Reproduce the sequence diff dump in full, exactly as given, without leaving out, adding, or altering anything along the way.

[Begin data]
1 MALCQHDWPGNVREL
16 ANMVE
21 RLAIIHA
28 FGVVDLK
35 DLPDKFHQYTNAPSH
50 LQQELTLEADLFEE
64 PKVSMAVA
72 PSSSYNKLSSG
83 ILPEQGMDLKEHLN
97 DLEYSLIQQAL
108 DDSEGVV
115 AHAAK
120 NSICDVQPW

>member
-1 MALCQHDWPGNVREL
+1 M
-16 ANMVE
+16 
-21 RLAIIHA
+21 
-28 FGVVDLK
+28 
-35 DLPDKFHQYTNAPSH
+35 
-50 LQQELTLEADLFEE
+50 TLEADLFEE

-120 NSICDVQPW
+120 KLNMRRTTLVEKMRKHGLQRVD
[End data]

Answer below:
1 MALCQHDWPGNVREL
16 ANMVE
21 RLAIIHA
28 FGVVDLK
35 DLPDKFHQYTNAPSH
50 LQQELTLEADLFEE
64 PKVSMAVA
72 PSSSYNKLSSG
83 ILPEQGMDLKEHLN
97 DLEYSLIQQAL
108 DDSEGVV
115 AHAAK
120 NSICDVQPW

>member
-1 MALCQHDWPGNVREL
+1 M
-16 ANMVE
+16 
-21 RLAIIHA
+21 
-28 FGVVDLK
+28 
-35 DLPDKFHQYTNAPSH
+35 
-50 LQQELTLEADLFEE
+50 TLEADLFEE

-120 NSICDVQPW
+120 KLNMRRTTLVEKMRKHGLQRVD